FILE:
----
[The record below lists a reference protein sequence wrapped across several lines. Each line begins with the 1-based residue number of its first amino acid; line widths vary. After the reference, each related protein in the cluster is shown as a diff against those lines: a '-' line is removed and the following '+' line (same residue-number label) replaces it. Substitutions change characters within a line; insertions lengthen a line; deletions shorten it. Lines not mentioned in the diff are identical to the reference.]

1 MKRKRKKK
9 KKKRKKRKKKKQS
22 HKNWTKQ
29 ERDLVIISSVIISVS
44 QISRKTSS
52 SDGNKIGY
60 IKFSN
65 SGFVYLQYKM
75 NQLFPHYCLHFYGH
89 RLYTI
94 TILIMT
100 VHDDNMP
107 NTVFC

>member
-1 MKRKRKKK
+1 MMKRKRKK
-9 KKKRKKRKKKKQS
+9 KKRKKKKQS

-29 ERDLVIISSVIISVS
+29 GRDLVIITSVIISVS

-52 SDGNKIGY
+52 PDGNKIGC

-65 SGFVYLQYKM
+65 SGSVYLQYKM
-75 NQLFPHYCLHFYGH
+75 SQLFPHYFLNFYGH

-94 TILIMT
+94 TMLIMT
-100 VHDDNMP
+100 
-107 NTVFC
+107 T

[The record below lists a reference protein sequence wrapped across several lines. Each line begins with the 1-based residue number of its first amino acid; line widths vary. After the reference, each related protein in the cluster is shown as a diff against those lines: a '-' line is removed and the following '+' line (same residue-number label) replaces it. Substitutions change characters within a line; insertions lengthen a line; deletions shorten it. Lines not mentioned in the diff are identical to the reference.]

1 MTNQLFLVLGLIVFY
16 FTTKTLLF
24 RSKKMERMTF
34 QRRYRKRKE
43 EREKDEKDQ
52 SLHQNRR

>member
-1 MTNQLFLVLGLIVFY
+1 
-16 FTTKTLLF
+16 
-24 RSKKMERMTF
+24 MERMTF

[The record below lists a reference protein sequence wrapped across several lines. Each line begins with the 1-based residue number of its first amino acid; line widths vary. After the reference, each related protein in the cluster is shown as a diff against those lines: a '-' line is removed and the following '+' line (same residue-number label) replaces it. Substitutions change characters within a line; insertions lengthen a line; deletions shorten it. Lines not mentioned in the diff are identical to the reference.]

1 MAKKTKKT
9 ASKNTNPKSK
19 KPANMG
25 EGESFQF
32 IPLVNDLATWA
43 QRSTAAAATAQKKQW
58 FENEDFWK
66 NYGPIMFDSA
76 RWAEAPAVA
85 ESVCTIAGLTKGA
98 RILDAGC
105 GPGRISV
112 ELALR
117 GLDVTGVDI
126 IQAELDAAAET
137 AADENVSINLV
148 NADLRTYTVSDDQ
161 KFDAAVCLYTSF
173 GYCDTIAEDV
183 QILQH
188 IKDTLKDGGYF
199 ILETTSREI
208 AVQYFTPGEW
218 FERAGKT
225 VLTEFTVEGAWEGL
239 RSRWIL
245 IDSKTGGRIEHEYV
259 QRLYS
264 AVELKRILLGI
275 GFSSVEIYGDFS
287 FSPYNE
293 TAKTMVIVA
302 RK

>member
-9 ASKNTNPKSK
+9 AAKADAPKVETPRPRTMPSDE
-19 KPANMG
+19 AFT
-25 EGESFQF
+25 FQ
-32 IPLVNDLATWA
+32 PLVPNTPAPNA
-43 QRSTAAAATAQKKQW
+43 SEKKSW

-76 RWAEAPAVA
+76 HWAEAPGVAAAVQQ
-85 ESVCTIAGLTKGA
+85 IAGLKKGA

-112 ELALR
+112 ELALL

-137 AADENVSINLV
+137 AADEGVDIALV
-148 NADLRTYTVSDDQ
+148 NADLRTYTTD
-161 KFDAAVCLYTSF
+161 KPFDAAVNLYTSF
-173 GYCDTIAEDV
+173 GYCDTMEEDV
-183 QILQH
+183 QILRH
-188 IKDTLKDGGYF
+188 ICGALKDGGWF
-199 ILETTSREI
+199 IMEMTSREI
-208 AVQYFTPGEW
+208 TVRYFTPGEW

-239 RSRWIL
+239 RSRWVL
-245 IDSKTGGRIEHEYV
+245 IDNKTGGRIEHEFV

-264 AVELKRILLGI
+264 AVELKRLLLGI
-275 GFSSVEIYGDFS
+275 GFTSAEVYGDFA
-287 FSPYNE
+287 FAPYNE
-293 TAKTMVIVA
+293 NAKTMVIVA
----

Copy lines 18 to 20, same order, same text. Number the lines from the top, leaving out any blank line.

-9 KKKRKKRKKKKQS
+9 KKRKKKKQS

-29 ERDLVIISSVIISVS